Previously on Alias Grace, “Parts 1 & 2”
While reviewing “Part 1” and “Part 2,” I argued that Alias Grace was going to be quite a compelling show if it could steer clear of its most obvious narrative paths. I stand by this argument and remain intrigued by questions that have nothing to do with whether or not Grace is guilty. However, what I failed to recognize is that despite being uninterested in that particular answer, it is still both worthwhile and enjoyable to play along with the mystery and dissect Grace’s story, in search of truths and lies. The journey need not dictate the destination, after all.
Though “Part 3” and “Part 4” don’t have the best of pacing or plot progression, they do continue the captivatingly intricate character study from previous installments. Sarah Gadon strings us along through Grace’s tale as if we’re the thread on her quilting needles, lulling us into a sense of complacency and acceptance about her story with every stitch. But each time Grace stops to pluck a new pin from the cushion, we too are forced to stop and question the legitimacy of the patchwork tale she’s telling.
Grace couldn’t kill a chicken, even when her job depended on it, and death was not a subject she enjoyed talking about in general. The idea of running away with the peddler-turned-hypnotist, Jeremiah, gave her pause because of the implied “cheats” and “deceptions” their new work lives would involve. Despite the way James McDermott threw her to the wolves during their eventual trials, Grace did not blame the man for wanting company on the road to death. None of these details seem to fit the profile of a murderess. Even when Grace shows the slightest bit of anger – mainly towards Nancy or McDermott – it’s more of a natural human reaction to frustration, than any indication of a woman who could be a real threat. Then again, Grace is the one shaping this narrative.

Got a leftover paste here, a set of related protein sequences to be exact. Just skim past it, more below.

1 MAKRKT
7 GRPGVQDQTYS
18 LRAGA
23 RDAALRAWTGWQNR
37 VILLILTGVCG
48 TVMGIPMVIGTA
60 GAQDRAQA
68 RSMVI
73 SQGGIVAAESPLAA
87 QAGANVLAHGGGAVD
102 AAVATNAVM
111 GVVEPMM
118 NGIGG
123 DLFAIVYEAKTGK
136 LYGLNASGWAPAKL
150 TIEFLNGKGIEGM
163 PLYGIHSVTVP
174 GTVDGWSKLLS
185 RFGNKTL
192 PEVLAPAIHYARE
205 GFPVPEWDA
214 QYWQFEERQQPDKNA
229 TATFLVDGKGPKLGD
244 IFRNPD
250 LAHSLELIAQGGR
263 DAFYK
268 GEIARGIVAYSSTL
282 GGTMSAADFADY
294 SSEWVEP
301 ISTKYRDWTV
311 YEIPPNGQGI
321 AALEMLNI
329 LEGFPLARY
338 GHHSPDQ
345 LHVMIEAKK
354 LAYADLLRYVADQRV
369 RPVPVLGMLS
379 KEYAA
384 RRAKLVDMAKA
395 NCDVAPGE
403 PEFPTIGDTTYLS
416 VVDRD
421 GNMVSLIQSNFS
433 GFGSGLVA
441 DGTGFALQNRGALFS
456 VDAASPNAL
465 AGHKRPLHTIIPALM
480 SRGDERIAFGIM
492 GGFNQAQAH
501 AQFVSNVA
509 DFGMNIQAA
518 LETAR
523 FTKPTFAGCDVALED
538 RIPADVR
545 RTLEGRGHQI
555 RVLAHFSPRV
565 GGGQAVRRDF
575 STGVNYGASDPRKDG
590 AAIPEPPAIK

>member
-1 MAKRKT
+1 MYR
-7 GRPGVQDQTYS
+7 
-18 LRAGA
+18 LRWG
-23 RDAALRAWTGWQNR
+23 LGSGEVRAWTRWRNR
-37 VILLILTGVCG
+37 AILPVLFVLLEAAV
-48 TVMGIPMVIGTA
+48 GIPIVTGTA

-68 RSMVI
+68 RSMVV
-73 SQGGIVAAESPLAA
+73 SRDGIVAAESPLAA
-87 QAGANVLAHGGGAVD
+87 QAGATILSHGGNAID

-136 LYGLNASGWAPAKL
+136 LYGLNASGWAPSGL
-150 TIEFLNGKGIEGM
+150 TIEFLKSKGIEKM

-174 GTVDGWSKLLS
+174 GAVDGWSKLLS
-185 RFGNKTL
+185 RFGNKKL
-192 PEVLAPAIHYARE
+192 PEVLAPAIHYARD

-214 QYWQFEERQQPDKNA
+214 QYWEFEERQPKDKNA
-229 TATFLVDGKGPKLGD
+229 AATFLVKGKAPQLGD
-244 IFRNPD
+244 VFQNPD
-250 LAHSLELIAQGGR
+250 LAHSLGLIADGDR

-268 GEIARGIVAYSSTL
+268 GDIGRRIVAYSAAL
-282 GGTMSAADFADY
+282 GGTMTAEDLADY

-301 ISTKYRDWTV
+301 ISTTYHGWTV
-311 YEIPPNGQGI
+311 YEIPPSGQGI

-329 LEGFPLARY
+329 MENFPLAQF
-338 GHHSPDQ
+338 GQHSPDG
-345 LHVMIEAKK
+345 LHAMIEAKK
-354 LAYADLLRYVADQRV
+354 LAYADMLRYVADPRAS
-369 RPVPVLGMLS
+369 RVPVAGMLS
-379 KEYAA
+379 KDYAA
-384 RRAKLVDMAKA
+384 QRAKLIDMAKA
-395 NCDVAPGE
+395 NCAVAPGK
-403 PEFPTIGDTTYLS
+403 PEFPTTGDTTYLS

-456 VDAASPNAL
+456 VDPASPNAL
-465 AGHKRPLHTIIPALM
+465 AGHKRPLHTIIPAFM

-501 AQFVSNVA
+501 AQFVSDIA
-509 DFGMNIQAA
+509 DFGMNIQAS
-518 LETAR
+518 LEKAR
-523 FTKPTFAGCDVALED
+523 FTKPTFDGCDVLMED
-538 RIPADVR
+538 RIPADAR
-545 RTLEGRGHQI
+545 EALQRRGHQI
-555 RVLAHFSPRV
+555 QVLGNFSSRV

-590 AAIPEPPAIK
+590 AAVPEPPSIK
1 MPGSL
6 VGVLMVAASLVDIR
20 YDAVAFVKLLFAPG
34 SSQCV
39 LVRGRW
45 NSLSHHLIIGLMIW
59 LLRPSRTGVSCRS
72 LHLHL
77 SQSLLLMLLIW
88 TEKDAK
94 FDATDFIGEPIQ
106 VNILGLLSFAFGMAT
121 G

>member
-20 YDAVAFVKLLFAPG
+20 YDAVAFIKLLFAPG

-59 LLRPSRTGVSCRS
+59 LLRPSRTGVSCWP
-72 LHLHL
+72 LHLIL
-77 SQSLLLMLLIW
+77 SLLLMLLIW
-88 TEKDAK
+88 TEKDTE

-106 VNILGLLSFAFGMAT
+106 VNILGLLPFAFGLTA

It’s easy to forget that fact, since Grace seems so forthcoming with her accounts, offering plenty of specifics on even the smallest aspects of them. She’s the protagonist of this story and it feels natural to give her the benefit of the doubt. Until, that is, Gadon brings a different side of Grace to life, even if only for a moment, and then everything you thought you knew is shattered. You start to wonder why she has such a perfect answer for every question Dr. Jordan asks of her; is it simply the truth and therefore effortless, or is it because Grace has had 15 years to practice her response to any and all possible inquiries?
Perhaps the most notable of these moments thus far happened at the end of “Part 4” when Grace reveals how happy it made her to share a strange dream with Jordan. As the Dr. scribbles enthusiastically in his notebook, the corners of Grace’s mouth twitch upwards in what could absolutely be seen as a less than innocent grin. It’s quite possible this is the first Dr. who has taken Grace seriously, and the validation is what’s causing her delight. But it’s also reasonable to suppose she’s pleased because Jordan’s reaction is exactly the result she hoped for, the one she’s worked hard to construct. No doubt Jordan believes there’s some connection to be made between the symbolic images in her dream, the sleepwalking, and her out of body experience after Mary’s death.